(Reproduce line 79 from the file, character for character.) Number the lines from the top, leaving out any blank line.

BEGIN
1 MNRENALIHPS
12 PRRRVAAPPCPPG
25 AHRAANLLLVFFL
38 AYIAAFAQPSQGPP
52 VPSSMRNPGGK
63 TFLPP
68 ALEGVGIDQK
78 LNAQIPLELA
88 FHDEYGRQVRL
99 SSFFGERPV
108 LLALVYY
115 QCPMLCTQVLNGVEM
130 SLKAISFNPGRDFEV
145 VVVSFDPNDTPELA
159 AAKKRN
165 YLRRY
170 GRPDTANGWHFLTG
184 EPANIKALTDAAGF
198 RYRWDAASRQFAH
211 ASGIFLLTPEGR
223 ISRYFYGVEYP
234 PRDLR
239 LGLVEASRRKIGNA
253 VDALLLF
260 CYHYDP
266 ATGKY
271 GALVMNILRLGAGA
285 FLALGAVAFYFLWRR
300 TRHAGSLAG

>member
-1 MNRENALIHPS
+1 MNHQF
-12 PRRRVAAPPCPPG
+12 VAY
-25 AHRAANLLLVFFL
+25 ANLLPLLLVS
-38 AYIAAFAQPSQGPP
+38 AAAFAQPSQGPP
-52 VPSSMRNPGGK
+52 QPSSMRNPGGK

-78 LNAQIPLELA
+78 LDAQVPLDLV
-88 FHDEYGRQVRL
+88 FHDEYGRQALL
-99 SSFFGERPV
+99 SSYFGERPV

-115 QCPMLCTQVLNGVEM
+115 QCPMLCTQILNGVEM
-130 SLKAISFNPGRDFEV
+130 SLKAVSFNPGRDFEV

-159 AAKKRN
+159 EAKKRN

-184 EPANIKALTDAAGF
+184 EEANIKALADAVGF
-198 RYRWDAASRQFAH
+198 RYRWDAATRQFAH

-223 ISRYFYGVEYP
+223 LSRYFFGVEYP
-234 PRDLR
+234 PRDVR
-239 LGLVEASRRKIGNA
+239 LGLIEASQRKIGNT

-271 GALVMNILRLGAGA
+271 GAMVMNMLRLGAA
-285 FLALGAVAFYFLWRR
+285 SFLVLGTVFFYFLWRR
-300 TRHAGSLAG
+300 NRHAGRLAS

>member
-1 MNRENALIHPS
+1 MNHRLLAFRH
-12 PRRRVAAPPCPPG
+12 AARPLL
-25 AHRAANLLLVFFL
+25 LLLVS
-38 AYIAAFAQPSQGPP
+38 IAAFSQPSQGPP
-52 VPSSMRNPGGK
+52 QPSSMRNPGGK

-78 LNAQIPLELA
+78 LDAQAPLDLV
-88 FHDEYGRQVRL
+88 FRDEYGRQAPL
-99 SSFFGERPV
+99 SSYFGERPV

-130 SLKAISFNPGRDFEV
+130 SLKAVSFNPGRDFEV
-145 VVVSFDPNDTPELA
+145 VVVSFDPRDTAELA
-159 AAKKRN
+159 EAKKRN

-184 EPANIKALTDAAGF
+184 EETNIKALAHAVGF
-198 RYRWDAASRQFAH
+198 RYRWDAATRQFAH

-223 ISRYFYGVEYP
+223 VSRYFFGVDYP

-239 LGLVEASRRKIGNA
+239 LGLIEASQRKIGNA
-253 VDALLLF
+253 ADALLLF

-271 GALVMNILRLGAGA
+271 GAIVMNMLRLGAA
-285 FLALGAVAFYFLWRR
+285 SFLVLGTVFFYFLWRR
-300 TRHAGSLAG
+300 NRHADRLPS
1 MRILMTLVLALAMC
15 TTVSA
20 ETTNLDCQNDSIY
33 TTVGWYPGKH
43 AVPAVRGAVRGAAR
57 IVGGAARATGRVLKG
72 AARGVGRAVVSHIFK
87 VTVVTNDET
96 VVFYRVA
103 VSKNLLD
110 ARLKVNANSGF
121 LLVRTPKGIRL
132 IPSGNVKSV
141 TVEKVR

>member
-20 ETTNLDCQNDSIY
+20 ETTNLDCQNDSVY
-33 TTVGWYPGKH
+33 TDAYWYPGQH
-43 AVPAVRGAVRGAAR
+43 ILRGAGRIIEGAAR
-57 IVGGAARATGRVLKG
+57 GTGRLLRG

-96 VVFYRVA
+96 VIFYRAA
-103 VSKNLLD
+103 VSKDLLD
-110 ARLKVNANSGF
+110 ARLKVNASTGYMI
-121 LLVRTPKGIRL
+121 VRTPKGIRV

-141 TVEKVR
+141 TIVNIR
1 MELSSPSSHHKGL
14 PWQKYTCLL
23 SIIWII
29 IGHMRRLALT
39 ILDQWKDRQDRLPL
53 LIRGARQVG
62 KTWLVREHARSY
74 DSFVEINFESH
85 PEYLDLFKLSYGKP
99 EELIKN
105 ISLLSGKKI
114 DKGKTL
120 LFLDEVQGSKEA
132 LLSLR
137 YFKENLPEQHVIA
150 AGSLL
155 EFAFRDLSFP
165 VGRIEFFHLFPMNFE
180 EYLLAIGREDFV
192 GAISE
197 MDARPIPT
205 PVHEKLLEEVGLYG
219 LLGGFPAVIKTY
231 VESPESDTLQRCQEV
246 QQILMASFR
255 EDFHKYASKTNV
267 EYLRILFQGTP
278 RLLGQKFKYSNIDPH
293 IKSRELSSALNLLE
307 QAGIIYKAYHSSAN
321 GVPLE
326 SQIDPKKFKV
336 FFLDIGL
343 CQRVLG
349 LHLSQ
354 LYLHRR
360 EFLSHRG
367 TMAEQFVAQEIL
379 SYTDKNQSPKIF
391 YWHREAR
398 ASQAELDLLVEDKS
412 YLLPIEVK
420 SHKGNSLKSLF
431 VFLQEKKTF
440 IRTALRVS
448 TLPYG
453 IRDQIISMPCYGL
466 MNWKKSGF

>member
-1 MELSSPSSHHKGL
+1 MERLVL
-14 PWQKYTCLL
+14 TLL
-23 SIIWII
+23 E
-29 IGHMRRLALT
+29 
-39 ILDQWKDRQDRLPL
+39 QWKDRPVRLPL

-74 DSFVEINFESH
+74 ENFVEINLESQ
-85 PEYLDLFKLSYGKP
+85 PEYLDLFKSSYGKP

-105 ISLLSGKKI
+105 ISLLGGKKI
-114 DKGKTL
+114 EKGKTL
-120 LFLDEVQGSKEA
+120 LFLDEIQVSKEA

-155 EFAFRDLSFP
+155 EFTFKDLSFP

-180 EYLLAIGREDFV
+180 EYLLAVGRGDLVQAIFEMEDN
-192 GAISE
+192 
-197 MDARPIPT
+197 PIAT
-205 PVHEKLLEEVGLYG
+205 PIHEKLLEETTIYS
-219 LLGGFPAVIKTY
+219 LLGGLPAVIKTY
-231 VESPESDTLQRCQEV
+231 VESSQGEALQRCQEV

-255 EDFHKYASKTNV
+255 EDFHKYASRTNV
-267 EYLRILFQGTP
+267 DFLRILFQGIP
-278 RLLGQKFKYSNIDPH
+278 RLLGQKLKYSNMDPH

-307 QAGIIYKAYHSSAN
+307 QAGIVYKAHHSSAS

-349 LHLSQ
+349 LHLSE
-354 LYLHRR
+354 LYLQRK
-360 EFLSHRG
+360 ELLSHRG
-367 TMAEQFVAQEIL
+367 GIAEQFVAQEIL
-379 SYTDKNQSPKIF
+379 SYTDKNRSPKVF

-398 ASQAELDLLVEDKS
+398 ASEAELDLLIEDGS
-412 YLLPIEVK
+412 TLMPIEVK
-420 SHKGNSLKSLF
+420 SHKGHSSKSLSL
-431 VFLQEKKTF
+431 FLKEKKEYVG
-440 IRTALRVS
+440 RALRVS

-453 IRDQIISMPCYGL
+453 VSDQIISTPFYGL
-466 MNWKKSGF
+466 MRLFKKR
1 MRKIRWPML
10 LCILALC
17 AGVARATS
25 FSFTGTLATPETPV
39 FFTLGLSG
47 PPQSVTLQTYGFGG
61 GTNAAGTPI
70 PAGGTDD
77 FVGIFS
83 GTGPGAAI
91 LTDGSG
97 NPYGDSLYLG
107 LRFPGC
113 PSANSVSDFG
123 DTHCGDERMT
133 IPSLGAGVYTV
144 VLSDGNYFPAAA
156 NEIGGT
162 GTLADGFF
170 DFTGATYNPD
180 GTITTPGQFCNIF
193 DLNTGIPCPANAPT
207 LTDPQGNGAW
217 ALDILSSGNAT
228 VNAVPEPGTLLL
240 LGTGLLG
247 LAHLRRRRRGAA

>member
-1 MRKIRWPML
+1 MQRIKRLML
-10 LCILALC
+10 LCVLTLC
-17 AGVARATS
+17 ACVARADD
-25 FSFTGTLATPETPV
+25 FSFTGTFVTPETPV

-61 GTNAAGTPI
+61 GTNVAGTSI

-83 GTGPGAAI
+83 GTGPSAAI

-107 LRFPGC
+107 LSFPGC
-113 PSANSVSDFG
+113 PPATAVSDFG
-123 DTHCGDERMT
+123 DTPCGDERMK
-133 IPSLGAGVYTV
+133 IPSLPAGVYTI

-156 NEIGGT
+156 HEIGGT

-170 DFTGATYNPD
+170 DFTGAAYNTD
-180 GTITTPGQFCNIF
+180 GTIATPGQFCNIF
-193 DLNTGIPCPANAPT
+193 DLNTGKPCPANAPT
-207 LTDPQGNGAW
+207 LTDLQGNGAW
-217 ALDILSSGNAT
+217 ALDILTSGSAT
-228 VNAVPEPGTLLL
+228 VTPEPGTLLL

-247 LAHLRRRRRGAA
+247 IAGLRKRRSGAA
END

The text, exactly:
+52 QPSSMRNPGGK